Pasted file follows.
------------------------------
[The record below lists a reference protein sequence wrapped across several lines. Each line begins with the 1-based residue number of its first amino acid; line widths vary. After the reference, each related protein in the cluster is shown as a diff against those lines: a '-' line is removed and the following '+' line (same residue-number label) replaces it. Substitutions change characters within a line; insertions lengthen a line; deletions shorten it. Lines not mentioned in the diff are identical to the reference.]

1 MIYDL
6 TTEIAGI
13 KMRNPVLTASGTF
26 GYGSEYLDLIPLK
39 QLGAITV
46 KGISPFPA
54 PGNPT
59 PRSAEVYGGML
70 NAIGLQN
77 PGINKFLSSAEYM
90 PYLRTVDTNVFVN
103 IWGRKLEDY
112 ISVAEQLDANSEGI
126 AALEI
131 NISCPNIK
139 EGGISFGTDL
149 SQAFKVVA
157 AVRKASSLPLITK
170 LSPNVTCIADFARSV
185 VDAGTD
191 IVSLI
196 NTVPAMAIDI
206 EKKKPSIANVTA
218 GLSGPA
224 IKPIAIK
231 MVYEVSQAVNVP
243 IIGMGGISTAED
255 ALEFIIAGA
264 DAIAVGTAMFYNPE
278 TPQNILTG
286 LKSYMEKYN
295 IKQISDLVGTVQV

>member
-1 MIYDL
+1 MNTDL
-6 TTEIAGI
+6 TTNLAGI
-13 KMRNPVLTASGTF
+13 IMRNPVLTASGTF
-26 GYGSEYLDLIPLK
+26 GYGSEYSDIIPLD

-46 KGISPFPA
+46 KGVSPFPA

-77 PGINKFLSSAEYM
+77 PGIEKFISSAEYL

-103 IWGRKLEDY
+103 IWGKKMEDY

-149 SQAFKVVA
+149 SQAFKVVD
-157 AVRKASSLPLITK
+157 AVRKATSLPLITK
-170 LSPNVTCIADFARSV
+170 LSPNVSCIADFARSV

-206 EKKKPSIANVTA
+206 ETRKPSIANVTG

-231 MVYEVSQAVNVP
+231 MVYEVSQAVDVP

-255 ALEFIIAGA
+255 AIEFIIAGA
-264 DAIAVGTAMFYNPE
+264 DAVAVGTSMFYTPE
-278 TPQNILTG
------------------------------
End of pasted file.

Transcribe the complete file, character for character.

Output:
[The record below lists a reference protein sequence wrapped across several lines. Each line begins with the 1-based residue number of its first amino acid; line widths vary. After the reference, each related protein in the cluster is shown as a diff against those lines: a '-' line is removed and the following '+' line (same residue-number label) replaces it. Substitutions change characters within a line; insertions lengthen a line; deletions shorten it. Lines not mentioned in the diff are identical to the reference.]

1 MIYDL
6 TTEIAGI
13 KMRNPVLTASGTF
26 GYGSEYLDLIPLK
39 QLGAITV
46 KGISPFPA
54 PGNPT
59 PRSAEVYGGML
70 NAIGLQN
77 PGINKFLSSAEYM
90 PYLRTVDTNVFVN
103 IWGRKLEDY
112 ISVAEQLDANSEGI
126 AALEI
131 NISCPNIK
139 EGGISFGTDL
149 SQAFKVVA
157 AVRKASSLPLITK
170 LSPNVTCIADFARSV
185 VDAGTD
191 IVSLI
196 NTVPAMAIDI
206 EKKKPSIANVTA
218 GLSGPA
224 IKPIAIK
231 MVYEVSQAVNVP
243 IIGMGGISTAED
255 ALEFIIAGA
264 DAIAVGTAMFYNPE
278 TPQNILTG
286 LKSYMEKYN
295 IKQISDLVGTVQV

>member
-1 MIYDL
+1 MNTDL
-6 TTEIAGI
+6 TTNLAGI
-13 KMRNPVLTASGTF
+13 IMRNPVLTASGTF
-26 GYGSEYLDLIPLK
+26 GYGSEYSDIIPLD

-46 KGISPFPA
+46 KGVSPFPA

-77 PGINKFLSSAEYM
+77 PGIEKFISSAEYL

-103 IWGRKLEDY
+103 IWGKKMEDY

-149 SQAFKVVA
+149 SQAFKVVD
-157 AVRKASSLPLITK
+157 AVRKATSLPLITK
-170 LSPNVTCIADFARSV
+170 LSPNVSCIADFARSV

-206 EKKKPSIANVTA
+206 ETRKPSIANVTG

-231 MVYEVSQAVNVP
+231 MVYEVSQAVDVP

-255 ALEFIIAGA
+255 AIEFIIAGA
-264 DAIAVGTAMFYNPE
+264 DAVAVGTSMFYTPE
-278 TPQNILTG